What on earth is going on here??! I’d obviously been lulled into a false sense of security! After watching ‘Do Detectives Think?‘ it seemed to all intents and purposes that Hal Roach and his studio team had hit the jackpot. The magic of the Laurel and Hardy characters had been identified, albeit there were still some small adjustments to be made, but we were there…weren’t we? So, given that ‘Detectives’ and ‘Elephants’ were filmed pretty much back-to-back in May 1927, how did they go from the accomplished ‘Do Detectives Think?‘ to the bizarre spectacle of ‘Flying Elephants‘? Answers on a postcard please…or in the comments section below is probably quicker!
For this point in the boys career/development, this film, to me, is just plain bizarre. If it was 1924 and the film was a Stan Laurel comedy made during Stan’s time with Joe Rock or some other studio, then I wouldn’t even bat an eyelid, but the boys had started to create well-formed characters and the studio were releasing well thought out films with well developed gags. ‘Flying Elephants’ is like something out of the Ark compared with films like its predecessor. I’m not saying that it’s a bad film, it just feels totally out of place in the L&H chronology.
Although watching Stan frantically skipping, scissor kicking and generally flouncing around is always fun, this really is character regression rather than progression. Stan’s character, ‘Little Twinkle Star’ is a complete throwback to his solo films. In fact, the whole film itself is a regression back to very early silent comedy, almost as if someone had found an old film in a vault, that had never been released and thought…”Hang on! These are those Laurel and Hardy fellas, who are making it big at the cinema, lets release this old film of theirs from before they were famous”.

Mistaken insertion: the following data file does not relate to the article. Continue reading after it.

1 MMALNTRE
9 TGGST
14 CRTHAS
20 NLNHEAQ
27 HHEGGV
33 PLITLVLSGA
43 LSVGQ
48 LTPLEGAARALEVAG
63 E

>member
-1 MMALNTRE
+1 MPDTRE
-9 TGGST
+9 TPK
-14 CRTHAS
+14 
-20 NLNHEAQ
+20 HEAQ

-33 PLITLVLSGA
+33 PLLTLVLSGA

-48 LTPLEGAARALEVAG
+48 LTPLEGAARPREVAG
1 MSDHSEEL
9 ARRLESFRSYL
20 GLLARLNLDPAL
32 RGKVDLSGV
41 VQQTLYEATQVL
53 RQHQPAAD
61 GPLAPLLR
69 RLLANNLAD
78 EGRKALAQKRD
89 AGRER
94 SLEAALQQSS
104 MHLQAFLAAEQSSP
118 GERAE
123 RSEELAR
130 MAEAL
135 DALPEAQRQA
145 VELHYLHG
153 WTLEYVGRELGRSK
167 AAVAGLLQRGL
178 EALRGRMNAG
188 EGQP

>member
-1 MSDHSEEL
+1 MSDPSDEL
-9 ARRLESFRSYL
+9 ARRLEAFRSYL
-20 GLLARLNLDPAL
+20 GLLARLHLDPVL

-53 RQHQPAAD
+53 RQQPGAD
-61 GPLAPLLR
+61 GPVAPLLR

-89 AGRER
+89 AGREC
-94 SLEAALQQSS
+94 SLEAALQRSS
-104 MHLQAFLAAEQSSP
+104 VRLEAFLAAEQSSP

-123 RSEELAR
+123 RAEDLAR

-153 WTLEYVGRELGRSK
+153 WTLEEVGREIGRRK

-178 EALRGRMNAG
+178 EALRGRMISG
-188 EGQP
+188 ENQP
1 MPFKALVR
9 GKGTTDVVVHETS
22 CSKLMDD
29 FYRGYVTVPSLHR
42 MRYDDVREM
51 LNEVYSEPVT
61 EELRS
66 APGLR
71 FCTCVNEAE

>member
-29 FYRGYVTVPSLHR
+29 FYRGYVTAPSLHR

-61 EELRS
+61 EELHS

The plot to this bizarre spectacle has the stone-age King Ferdinand ordering all men to marry on pain of death! (Clearly, bizarre laws existed in Nevada even back then!).
Ollie, the Mighty Giant, starts out full of bravado and claims that he can “get five women in five minutes”, yet in reality his attempts only result in being bashed on the head by his intendeds real partners. During one of these wooing attempts, Ollie mentions the weather and points out that “…the elephants are flying south”. The action then cuts to some nicely animated elephants flying across the sky. Author Randy Skretvedt informs us that the animator for this clip was Roy Seawright who had just taken sole charge of the Hal Roach cartoon department and would go on to make quite a name for himself in the field of visual special effects.
Eventually, Big, brutish Ollie and skip-happy Stan… sorry ‘Little Twinkle Star’, both choose to woo Viola Richard, the daughter of Saxophonus the wizard, played by James Finlayson. Finlayson’s role is pretty static and he isn’t given much to do, which is a shame and a waste of his talent.